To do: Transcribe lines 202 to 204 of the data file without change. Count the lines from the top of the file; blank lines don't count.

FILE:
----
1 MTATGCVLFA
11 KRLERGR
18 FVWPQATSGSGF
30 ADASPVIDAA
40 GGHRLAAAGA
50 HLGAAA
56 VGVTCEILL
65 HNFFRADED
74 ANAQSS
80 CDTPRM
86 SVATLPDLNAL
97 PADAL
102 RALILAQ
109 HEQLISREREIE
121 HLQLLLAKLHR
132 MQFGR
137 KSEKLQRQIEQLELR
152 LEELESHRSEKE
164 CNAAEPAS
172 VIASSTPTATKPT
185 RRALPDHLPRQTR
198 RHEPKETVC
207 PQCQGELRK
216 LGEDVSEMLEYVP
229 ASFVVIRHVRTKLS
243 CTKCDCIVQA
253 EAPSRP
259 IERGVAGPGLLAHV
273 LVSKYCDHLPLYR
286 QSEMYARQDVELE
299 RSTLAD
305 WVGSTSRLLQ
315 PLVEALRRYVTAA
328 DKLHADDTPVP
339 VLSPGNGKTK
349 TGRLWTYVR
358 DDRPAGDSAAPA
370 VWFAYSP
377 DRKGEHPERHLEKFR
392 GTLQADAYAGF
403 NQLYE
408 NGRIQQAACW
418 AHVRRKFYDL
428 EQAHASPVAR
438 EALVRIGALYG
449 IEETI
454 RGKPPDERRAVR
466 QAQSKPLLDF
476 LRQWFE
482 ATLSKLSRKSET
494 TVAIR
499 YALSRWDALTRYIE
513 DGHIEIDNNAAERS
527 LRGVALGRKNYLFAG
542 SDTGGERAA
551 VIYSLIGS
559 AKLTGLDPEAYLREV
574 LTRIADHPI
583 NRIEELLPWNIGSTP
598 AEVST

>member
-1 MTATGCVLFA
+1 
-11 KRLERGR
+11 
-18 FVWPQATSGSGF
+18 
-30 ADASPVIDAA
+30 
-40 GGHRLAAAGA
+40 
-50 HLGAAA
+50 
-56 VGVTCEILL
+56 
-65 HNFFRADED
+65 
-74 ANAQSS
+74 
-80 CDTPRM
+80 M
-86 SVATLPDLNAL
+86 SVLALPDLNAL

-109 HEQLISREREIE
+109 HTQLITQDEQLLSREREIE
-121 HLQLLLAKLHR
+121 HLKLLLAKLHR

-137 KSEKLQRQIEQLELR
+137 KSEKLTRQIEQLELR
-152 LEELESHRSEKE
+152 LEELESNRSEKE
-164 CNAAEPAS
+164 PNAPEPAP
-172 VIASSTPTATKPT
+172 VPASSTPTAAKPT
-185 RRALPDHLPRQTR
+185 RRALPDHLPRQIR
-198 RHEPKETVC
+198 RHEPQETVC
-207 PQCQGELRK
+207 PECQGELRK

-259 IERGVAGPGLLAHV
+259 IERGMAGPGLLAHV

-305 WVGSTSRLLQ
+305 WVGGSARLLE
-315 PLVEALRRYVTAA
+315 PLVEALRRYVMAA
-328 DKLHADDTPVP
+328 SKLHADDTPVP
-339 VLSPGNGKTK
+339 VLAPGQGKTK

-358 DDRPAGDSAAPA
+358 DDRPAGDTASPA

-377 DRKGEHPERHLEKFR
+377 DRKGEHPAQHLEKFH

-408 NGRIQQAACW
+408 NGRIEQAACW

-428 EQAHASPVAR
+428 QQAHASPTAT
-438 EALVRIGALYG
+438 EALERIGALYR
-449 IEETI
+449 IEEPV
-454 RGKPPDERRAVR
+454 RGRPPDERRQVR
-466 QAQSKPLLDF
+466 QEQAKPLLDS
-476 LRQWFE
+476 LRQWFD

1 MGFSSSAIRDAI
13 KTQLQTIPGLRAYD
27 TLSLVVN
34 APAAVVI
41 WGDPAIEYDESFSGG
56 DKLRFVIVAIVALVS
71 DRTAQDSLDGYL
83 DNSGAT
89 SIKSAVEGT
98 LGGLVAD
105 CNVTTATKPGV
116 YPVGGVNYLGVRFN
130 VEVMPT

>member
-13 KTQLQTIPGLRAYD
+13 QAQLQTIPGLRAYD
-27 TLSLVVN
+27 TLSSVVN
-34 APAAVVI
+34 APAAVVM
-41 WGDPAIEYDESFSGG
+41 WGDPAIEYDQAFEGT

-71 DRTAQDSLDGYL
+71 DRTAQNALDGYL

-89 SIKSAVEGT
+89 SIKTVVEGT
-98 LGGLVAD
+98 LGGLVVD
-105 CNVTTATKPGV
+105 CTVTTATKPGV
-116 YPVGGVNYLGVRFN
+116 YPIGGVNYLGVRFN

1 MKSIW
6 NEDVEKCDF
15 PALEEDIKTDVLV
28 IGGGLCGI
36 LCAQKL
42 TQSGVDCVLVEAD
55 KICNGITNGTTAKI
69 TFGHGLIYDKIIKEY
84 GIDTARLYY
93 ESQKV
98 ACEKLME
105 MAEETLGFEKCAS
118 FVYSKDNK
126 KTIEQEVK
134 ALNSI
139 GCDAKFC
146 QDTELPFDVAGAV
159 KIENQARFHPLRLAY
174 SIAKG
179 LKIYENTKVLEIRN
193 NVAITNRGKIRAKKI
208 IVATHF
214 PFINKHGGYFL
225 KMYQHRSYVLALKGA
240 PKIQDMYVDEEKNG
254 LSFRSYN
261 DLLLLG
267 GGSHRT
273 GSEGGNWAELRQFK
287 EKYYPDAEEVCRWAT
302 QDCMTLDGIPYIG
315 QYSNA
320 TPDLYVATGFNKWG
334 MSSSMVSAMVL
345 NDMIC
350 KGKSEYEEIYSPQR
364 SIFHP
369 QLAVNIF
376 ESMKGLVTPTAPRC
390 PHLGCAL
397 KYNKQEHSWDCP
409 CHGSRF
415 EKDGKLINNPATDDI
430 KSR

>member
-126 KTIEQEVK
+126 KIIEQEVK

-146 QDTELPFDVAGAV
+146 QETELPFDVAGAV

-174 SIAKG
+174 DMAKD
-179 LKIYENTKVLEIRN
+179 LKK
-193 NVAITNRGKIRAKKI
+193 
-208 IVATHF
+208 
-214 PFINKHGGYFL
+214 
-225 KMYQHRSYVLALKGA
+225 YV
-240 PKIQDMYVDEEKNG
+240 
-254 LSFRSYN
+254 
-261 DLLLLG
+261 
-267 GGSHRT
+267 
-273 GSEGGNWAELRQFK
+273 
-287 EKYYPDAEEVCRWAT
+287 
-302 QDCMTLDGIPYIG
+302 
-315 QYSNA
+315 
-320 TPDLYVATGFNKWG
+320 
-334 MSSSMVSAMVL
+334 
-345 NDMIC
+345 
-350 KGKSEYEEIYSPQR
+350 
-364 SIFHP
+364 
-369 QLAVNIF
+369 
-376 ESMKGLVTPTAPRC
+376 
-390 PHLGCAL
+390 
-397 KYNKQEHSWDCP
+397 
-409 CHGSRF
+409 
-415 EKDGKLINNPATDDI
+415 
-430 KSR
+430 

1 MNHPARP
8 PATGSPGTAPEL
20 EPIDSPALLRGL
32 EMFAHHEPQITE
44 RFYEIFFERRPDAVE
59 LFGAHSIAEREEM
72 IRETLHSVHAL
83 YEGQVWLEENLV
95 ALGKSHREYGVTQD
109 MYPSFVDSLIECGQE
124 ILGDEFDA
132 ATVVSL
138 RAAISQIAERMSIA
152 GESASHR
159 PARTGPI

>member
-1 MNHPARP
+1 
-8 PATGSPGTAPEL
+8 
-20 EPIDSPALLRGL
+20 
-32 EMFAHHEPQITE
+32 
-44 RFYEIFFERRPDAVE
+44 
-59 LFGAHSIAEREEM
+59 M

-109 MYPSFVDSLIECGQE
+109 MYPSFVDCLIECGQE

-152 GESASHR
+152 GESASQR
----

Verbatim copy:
397 KYNKQEHSWDCP
409 CHGSRF
415 EKDGKLINNPATDDI